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The essentials

  • Mosquitos pester dogs, too — Their bites can leave itchy, irritating welts that can drive your canine crazy. 
  • Prevention is key — Taking preventative steps can limit your furry friend’s exposure to mosquitoes (and their irritating bites!) 
  • Your vet can help  — If your dog’s already bit, no problem. Your vet can help you find the best treatment options available for your dog.

Mosquito bites are itchy, red welts that may be hot to the touch — and they can hide under your dog’s fur, causing irritation on the sensitive skin underneath. Beyond being annoying to your pet, these bites can be a source of further illness and complication, causing conditions like heartworm, West Nile virus, and encephalitis.  

Let’s dig into what you need to know to recognize the bites, treat them, and prevent them — keeping your pup itch-free all year long.

How to recognize mosquito bites on dogs

Mosquitoes can fly in and bother your dog without you knowing,  often leaving itchy, red bites behind. Here are a few signs to watch for if you believe that mosquito bites could be a problem for your pet:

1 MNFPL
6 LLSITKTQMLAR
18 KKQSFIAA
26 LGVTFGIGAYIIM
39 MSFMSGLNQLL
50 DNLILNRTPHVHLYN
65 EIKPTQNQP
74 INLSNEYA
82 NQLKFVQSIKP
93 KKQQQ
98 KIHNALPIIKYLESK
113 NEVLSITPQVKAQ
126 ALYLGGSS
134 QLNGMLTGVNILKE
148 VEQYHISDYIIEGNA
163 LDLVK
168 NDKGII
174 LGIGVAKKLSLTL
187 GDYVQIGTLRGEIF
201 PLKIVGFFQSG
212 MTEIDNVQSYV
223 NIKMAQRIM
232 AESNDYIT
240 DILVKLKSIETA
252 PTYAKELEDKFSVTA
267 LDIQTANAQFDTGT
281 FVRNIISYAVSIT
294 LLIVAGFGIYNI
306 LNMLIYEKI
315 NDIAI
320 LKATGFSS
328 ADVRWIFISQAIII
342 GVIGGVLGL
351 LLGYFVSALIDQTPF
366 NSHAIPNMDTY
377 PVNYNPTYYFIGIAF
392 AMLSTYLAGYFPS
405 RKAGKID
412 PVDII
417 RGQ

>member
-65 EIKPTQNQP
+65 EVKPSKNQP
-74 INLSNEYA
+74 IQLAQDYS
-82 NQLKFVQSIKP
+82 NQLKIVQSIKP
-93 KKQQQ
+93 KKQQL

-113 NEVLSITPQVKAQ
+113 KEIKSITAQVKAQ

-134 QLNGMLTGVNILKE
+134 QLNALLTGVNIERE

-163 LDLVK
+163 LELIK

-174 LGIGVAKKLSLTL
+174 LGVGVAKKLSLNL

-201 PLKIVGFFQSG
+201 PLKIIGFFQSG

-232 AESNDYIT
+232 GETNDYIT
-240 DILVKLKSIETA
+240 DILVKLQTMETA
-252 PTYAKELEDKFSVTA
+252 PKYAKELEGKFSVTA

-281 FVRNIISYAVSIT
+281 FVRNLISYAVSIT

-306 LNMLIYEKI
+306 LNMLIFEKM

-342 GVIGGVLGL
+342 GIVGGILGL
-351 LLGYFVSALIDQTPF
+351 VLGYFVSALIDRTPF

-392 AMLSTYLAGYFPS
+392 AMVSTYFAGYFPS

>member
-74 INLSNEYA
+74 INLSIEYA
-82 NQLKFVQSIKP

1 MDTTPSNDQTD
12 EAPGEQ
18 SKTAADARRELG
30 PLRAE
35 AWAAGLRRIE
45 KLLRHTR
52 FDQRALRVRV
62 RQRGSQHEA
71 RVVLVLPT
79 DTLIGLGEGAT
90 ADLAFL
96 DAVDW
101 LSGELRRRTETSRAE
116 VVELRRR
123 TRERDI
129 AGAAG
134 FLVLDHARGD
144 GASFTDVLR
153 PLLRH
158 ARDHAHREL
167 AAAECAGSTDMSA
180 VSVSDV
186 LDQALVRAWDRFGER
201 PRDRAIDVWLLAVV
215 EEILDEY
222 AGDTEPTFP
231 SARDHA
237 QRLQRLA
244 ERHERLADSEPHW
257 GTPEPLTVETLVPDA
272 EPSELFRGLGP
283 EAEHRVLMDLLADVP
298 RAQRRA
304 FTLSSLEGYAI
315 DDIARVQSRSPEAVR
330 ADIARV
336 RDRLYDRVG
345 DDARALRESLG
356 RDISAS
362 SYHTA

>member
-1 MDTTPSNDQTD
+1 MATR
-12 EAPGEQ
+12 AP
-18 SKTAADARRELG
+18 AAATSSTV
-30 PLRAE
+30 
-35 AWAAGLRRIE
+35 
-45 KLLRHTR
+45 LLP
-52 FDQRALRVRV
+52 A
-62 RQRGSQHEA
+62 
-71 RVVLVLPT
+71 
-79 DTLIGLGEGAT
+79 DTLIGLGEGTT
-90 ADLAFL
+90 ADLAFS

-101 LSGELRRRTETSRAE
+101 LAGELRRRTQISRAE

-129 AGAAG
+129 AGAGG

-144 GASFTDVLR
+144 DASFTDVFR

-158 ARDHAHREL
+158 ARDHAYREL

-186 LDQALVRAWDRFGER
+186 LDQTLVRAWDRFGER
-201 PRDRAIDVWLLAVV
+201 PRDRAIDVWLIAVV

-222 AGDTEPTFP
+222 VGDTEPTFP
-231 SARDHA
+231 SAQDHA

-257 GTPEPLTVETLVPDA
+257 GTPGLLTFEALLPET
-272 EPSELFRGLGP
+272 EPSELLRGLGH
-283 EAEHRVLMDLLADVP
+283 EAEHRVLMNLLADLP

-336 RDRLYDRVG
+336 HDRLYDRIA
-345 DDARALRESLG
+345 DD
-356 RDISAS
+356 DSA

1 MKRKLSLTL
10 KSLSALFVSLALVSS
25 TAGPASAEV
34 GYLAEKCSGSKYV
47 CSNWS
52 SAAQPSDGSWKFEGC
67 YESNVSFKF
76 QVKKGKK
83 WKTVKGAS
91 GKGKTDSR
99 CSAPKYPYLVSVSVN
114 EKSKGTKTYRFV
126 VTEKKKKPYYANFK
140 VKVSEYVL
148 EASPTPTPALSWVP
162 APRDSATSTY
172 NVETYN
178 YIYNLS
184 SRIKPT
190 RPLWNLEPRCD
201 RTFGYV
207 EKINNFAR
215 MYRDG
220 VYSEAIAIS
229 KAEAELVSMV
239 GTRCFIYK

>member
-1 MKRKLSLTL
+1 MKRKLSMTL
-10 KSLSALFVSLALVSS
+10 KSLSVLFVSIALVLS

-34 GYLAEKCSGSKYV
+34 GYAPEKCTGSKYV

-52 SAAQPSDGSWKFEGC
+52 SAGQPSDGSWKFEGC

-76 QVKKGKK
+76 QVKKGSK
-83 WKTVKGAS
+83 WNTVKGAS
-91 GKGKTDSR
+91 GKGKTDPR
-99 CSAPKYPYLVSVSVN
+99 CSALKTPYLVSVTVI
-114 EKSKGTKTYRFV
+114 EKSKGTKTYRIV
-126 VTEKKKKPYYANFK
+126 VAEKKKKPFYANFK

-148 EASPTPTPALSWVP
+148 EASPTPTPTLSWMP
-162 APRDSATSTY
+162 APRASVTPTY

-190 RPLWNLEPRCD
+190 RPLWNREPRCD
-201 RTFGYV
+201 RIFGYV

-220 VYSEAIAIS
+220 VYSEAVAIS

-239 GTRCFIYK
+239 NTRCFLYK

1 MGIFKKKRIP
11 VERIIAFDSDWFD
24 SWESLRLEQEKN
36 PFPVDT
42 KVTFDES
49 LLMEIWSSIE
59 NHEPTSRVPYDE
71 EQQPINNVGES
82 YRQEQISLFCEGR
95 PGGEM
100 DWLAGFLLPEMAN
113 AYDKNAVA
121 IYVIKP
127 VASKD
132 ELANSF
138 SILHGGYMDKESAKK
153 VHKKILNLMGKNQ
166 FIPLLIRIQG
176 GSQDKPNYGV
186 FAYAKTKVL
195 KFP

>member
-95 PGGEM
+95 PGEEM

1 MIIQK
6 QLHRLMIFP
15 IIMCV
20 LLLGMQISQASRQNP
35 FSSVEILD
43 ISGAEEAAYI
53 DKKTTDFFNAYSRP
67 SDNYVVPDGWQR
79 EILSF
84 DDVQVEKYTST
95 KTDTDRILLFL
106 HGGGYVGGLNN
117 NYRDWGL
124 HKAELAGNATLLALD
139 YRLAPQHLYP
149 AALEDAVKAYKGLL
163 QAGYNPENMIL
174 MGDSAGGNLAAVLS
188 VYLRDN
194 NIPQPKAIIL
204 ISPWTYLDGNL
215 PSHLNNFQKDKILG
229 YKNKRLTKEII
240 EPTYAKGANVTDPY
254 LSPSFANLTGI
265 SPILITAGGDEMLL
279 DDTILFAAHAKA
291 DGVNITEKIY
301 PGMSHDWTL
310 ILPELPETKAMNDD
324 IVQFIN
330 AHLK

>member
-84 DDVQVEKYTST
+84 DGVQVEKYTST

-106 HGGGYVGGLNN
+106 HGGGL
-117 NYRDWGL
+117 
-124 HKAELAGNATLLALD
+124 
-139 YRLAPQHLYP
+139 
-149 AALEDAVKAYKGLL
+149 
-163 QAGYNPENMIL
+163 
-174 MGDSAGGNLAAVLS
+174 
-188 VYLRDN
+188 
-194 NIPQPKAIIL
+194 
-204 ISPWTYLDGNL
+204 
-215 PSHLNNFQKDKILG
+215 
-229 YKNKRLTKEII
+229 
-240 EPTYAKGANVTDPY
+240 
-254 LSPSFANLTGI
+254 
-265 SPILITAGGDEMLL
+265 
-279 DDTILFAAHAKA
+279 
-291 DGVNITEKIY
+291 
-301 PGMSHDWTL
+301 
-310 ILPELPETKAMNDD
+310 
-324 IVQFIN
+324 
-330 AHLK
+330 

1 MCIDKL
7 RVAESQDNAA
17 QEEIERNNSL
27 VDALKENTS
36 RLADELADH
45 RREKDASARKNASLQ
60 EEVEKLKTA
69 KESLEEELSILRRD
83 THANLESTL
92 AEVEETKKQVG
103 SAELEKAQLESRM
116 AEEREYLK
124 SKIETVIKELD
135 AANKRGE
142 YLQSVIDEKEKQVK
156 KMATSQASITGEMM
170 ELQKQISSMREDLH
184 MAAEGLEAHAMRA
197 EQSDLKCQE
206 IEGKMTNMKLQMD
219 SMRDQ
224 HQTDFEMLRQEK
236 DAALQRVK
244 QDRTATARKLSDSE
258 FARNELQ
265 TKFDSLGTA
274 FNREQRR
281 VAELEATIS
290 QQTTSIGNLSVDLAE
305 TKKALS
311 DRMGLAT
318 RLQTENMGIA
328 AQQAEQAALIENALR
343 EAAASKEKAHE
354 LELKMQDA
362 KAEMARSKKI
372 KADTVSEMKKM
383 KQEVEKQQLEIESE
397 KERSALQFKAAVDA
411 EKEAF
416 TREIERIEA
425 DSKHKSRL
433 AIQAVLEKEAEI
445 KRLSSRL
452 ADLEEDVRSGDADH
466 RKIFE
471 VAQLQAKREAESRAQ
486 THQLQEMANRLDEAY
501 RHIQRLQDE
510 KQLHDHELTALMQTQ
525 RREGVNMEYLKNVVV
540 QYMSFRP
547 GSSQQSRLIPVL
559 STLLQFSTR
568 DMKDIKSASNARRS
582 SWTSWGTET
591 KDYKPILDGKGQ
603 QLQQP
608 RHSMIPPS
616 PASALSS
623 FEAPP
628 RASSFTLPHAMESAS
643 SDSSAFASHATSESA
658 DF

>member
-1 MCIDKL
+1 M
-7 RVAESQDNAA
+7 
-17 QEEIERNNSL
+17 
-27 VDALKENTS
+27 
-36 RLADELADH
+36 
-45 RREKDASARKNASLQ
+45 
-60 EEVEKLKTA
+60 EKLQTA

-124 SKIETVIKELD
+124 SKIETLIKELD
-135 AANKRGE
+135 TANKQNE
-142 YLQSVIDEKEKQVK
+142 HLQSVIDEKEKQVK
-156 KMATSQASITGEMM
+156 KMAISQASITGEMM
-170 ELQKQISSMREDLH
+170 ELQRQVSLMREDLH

• Persistent itching: Much like humans, dogs will feel persistent itching that won’t go away around the site of the bite. 
  • Skin twitching: Your pet’s skin might seem to contract or “twitch” due to the itchiness at the bite site. 
  • Red, raised bumps: You might notice red, raised welts on your pet’s skin depending on when your pet was bitten. If these bites become hot to the touch, 

👉 Any dog that’s exposed to hotter temperatures (like in the summer months), standing water, grassy yards, or moist air can be affected by mosquito bites. Additionally, mosquitoes may be more present around us in the early mornings and early evenings — meaning that walks to the park around this time may not be worth it for you and your pal. 

Prevention through mosquito control measures and topical products is often key to controlling the risk for your pet. We’ll show you how a bit further on in this post!

Dangers and complications of mosquito bites on dogs

Mosquito bites are more than just annoying for your pup. They can cause allergic reactions, heartworms (and the creation of heartworm offspring), and other serious diseases (such as Eastern Equine Encephalitis, Zika virus, and more.) 

Knowing the dangers of mosquito bites is the first step to creating a preventative plan to limit your dog’s exposure. Many pet parents work with veterinarians to create a personalized prevention plan for their pet — often using a holistic strategy that includes on-body prevention wear, prevention products around the yard or home (such as pet-safe bug candles), and other options.